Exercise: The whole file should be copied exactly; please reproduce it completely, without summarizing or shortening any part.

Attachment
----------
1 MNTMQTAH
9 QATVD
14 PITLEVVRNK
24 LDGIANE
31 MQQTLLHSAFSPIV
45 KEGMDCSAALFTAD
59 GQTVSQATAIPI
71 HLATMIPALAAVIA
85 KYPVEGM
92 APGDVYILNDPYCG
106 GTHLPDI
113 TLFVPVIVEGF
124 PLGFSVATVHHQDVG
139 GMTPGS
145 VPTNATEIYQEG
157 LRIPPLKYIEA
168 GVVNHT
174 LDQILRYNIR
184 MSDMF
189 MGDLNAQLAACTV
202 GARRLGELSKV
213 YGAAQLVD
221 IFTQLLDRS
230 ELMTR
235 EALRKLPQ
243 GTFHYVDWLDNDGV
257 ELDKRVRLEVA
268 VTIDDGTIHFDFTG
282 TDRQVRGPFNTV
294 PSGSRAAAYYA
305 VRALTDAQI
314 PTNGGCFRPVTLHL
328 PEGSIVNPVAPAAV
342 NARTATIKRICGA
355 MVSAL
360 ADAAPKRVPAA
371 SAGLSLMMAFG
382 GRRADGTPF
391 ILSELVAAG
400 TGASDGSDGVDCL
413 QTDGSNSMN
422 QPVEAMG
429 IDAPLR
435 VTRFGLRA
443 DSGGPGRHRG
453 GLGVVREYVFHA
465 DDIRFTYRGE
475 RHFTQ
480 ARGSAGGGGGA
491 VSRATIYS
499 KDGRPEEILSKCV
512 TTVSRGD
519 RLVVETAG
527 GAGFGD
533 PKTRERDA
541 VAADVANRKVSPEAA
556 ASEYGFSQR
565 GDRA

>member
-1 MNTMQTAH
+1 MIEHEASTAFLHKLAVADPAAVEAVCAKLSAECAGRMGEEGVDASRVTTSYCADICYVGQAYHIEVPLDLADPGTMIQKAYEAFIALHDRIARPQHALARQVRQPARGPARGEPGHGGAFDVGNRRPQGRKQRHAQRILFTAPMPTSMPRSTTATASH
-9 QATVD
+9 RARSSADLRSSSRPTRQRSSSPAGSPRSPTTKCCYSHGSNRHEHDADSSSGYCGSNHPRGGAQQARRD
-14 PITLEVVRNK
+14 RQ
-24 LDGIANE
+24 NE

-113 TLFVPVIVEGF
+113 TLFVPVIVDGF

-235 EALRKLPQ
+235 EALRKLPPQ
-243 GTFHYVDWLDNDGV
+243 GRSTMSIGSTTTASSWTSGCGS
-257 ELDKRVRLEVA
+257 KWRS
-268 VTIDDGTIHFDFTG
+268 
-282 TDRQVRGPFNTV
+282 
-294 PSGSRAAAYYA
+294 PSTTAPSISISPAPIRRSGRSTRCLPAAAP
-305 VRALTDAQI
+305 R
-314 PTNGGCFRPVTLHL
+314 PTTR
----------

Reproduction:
1 MNTMQTAH
9 QATVD
14 PITLEVVRNK
24 LDGIANE
31 MQQTLLHSAFSPIV
45 KEGMDCSAALFTAD
59 GQTVSQATAIPI
71 HLATMIPALAAVIA
85 KYPVEGM
92 APGDVYILNDPYCG
106 GTHLPDI
113 TLFVPVIVEGF
124 PLGFSVATVHHQDVG
139 GMTPGS
145 VPTNATEIYQEG
157 LRIPPLKYIEA
168 GVVNHT
174 LDQILRYNIR
184 MSDMF
189 MGDLNAQLAACTV
202 GARRLGELSKV
213 YGAAQLVD
221 IFTQLLDRS
230 ELMTR
235 EALRKLPQ
243 GTFHYVDWLDNDGV
257 ELDKRVRLEVA
268 VTIDDGTIHFDFTG
282 TDRQVRGPFNTV
294 PSGSRAAAYYA
305 VRALTDAQI
314 PTNGGCFRPVTLHL
328 PEGSIVNPVAPAAV
342 NARTATIKRICGA
355 MVSAL
360 ADAAPKRVPAA
371 SAGLSLMMAFG
382 GRRADGTPF
391 ILSELVAAG
400 TGASDGSDGVDCL
413 QTDGSNSMN
422 QPVEAMG
429 IDAPLR
435 VTRFGLRA
443 DSGGPGRHRG
453 GLGVVREYVFHA
465 DDIRFTYRGE
475 RHFTQ
480 ARGSAGGGGGA
491 VSRATIYS
499 KDGRPEEILSKCV
512 TTVSRGD
519 RLVVETAG
527 GAGFGD
533 PKTRERDA
541 VAADVANRKVSPEAA
556 ASEYGFSQR
565 GDRA

>member
-1 MNTMQTAH
+1 MIEHEASTAFLHKLAVADPAAVEAVCAKLSAECAGRMGEEGVDASRVTTSYCADICYVGQAYHIEVPLDLADPGTMIQKAYEAFIALHDRIARPQHALARQVRQPARGPARGEPGHGGAFDVGNRRPQGRKQRHAQRILFTAPMPTSMPRSTTATASH
-9 QATVD
+9 RARSSADLRSSSRPTRQRSSSPAGSPRSPTTKCCYSHGSNRHEHDADSSSGYCGSNHPRGGAQQARRD
-14 PITLEVVRNK
+14 RQ
-24 LDGIANE
+24 NE

-113 TLFVPVIVEGF
+113 TLFVPVIVDGF

-235 EALRKLPQ
+235 EALRKLPPQ
-243 GTFHYVDWLDNDGV
+243 GRSTMSIGSTTTASSWTSGCGS
-257 ELDKRVRLEVA
+257 KWRS
-268 VTIDDGTIHFDFTG
+268 
-282 TDRQVRGPFNTV
+282 
-294 PSGSRAAAYYA
+294 PSTTAPSISISPAPIRRSGRSTRCLPAAAP
-305 VRALTDAQI
+305 R
-314 PTNGGCFRPVTLHL
+314 PTTR